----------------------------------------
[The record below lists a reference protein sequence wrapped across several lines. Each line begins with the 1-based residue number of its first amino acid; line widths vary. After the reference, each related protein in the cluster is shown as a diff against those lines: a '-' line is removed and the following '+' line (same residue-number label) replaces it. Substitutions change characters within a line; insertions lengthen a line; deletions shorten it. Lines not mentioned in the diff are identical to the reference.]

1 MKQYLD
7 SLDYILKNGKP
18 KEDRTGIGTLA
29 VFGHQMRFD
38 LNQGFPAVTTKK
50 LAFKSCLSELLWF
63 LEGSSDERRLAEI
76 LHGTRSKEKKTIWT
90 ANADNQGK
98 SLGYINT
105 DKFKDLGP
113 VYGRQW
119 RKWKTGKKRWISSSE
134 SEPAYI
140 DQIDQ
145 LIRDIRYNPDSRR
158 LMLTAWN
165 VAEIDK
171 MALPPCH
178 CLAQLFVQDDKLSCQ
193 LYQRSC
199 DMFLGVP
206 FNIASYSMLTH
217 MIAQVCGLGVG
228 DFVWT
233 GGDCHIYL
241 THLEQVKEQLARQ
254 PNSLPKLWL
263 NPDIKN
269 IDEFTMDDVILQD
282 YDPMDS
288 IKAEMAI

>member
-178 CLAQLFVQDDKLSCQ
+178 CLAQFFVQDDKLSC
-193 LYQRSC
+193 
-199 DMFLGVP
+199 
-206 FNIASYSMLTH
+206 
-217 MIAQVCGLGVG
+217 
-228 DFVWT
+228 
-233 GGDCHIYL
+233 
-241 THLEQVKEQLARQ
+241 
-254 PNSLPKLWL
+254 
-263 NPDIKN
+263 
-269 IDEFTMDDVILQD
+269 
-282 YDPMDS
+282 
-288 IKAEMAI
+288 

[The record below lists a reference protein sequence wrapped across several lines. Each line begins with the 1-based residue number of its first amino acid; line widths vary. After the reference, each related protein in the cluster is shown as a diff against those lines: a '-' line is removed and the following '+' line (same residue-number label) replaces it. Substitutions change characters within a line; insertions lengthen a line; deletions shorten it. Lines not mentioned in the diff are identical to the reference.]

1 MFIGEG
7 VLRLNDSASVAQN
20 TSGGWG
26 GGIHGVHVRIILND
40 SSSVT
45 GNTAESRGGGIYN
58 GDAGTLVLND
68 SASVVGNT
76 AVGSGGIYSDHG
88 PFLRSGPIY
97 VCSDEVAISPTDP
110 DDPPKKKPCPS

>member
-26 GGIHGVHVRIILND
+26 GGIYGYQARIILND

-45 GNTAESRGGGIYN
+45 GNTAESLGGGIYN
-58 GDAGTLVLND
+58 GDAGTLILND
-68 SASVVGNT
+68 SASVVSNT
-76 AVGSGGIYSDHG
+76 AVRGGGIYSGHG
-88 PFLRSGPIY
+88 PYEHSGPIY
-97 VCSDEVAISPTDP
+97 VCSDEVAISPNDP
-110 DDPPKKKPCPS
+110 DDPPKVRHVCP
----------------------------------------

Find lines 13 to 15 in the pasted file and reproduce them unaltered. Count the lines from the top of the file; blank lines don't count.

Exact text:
113 VYGRQW
119 RKWKTGKKRWISSSE
134 SEPAYI